The co-ordinator tasked with leading the Riverina's recovery from the recent floods says the full extent of damage is still very much unknown, as rivers are taking longer than usual to recede.
Resilience NSW director and former Wagga councillor Donna Argus has been appointed the recovery co-ordinator for the Riverina, Murray and Murrumbidgee regions.
"When an event happens like bushfires or floods it really is a bit of a sprint - but we're the marathon runners," Ms Argus said.
"We're the agency that will work with the community for the very long-term to make sure recovery needs are being looked at and we're supporting the community as best we can."
With many of the region's rivers and creeks still much higher than their usual levels, it is expected to be weeks before the damage done to the region can be properly assessed.
"It is very hard to say what the damage is because water is staying around a lot longer, peaks are staying around a lot longer ... and ongoing weather and flooding events," Ms Argus said.
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"What we are seeing is there's obviously damage to our infrastructure like our road systems and we're also getting intel around damage for primary producers.
"There's a lot of agricultural damage that has happened as a result of the flooding for stock and crops."
Ms Argus said she will also be looking at the mental health impact of the floods and what support can be provided to people who have been affected economically, financially and socially.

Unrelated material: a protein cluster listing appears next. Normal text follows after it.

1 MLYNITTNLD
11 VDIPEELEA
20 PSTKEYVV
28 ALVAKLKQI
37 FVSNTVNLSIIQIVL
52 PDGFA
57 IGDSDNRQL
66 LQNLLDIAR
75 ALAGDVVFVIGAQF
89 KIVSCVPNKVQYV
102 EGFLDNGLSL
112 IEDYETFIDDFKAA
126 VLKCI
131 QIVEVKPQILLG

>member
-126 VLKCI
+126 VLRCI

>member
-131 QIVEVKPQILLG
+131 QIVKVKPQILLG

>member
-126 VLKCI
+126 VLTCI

NSW Minister for Flood Recovery, Steph Cooke, said the appointment of flood recovery coordinators will ensure communities receive support in a timely and effective manner.
She said damage assessments are expected to ramp up in the coming weeks as waters begin to finally recede.
"It has been an incredible effort by all our emergency services personnel and volunteers, led by the NSW SES, in responding to the flooding which has impacted almost every river catchment west of the Great Dividing Range," Ms Cooke said.
"As the waters slowly recede our first priority is to undertake rapid damage assessments of flooded homes and businesses so that they can begin the mammoth task of cleaning up."
More than 2300 homes and businesses across the state have already been assessed, with 1008 recorded as damaged and 163 deemed not habitable across 55 NSW local government areas, including Leeton shire.
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